(1) This Treaty is a special agreement within the meaning of Article 20 of the Berne Convention for the Protection of Literary and Artistic Works, as regards Contracting Parties that are countries of the Union established by that Convention. This Treaty shall not have any connection with treaties other than the Berne Convention, nor shall it prejudice any rights and obligations under any other treaties.
(2) Nothing in this Treaty shall derogate from existing obligations that Contracting Parties have to each other under the Berne Convention for the Protection of Literary and Artistic Works.
(3) Hereinafter, “Berne Convention” shall refer to the Paris Act of July 24, 1971 of the Berne Convention for the Protection of Literary and Artistic Works.
(4) Contracting Parties shall comply with Articles 1 to 21 and the Appendix of the Berne Convention.
Scope of Copyright Protection
Copyright protection extends to expressions and not to ideas, procedures, methods of operation or mathematical concepts as such.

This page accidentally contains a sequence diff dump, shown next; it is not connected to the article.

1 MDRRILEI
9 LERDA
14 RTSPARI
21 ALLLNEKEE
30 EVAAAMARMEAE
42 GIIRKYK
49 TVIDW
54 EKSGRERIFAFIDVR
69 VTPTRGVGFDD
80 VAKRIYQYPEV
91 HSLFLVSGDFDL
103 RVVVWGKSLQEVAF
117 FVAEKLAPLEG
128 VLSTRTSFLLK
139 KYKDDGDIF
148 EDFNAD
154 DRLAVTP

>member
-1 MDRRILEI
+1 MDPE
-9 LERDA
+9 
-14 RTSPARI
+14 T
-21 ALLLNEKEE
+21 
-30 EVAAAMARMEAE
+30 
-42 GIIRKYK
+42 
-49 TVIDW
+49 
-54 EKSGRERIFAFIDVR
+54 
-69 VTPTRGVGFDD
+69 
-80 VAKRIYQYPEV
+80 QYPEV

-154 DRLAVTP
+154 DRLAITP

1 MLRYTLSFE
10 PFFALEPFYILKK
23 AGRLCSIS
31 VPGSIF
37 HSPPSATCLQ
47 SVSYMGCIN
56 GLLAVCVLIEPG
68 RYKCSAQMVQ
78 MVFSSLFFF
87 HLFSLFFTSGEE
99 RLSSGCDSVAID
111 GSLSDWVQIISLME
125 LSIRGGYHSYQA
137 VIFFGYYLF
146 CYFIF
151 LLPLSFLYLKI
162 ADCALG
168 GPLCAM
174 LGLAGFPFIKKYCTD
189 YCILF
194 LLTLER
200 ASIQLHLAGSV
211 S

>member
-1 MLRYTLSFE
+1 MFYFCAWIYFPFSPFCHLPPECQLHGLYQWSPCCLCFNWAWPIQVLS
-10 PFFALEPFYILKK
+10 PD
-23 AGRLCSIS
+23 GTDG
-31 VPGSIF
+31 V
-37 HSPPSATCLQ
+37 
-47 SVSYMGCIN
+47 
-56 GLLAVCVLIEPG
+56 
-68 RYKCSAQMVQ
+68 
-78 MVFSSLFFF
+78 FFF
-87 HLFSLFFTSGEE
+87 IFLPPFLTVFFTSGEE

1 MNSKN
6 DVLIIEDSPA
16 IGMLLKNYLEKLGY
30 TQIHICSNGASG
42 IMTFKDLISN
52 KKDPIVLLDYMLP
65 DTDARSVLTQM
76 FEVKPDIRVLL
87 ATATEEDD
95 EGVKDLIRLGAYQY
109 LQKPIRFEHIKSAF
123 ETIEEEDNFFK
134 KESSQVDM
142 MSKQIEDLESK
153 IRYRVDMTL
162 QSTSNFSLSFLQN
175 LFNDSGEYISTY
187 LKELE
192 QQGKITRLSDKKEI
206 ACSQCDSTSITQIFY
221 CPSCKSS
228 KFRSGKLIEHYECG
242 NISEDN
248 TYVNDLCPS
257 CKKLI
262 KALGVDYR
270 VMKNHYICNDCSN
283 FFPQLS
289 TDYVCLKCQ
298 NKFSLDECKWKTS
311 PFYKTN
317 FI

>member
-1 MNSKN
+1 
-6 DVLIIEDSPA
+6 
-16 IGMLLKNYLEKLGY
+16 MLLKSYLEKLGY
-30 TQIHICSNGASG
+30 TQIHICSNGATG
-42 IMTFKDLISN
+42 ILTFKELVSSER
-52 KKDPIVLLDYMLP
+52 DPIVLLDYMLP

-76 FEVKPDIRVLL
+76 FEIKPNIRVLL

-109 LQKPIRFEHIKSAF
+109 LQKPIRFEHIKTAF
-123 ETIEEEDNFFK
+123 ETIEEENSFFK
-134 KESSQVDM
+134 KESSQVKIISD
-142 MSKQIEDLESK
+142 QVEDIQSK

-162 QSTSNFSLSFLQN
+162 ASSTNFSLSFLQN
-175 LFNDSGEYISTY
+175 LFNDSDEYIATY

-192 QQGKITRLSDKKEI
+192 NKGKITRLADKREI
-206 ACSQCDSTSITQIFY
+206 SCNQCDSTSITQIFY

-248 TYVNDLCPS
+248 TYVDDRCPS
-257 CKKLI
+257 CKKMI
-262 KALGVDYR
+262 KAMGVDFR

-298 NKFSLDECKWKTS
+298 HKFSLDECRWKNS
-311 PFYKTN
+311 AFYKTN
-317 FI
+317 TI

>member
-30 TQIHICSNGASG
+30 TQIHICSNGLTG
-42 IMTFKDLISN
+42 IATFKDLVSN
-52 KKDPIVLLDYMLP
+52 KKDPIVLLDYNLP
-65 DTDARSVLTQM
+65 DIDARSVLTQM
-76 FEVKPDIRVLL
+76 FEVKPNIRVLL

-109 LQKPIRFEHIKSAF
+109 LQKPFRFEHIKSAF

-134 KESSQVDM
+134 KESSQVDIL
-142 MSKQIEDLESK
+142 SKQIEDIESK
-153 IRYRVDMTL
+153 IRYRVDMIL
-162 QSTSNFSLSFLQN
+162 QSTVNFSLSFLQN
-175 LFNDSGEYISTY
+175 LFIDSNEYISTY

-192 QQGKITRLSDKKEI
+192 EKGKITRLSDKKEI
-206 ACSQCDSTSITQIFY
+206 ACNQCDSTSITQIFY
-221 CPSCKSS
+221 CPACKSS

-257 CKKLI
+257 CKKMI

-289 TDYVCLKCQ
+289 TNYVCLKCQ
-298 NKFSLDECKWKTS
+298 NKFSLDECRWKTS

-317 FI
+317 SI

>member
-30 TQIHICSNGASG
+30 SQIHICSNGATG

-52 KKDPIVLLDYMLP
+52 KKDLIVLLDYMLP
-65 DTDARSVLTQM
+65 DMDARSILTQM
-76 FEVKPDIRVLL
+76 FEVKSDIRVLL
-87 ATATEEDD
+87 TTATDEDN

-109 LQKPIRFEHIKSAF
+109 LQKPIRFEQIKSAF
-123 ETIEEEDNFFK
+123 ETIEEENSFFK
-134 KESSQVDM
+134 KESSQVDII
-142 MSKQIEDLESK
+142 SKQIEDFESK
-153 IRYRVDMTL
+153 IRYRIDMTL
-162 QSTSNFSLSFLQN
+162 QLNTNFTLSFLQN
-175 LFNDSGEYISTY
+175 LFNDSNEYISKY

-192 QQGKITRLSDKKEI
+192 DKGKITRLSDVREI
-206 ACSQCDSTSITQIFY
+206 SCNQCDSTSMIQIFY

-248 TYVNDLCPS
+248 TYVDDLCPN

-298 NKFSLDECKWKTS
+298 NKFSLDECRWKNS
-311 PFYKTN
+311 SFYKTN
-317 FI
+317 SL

Application of Articles 2 to 6 of the Berne Convention
Contracting Parties shall apply mutatis mutandis the provisions of Articles 2 to 6 of the Berne Convention in respect of the protection provided for in this Treaty.
Computer programs are protected as literary works within the meaning of Article 2 of the Berne Convention. Such protection applies to computer programs, whatever may be the mode or form of their expression.
Compilations of Data (Databases)
Compilations of data or other material, in any form, which by reason of the selection or arrangement of their contents constitute intellectual creations, are protected as such. This protection does not extend to the data or the material itself and is without prejudice to any copyright subsisting in the data or material contained in the compilation.
Right of Distribution
(1) Authors of literary and artistic works shall enjoy the exclusive right of authorizing the making available to the public of the original and copies of their works through sale or other transfer of ownership.
(2) Nothing in this Treaty shall affect the freedom of Contracting Parties to determine the conditions, if any, under which the exhaustion of the right in paragraph (1) applies after the first sale or other transfer of ownership of the original or a copy of the work with the authorization of the author.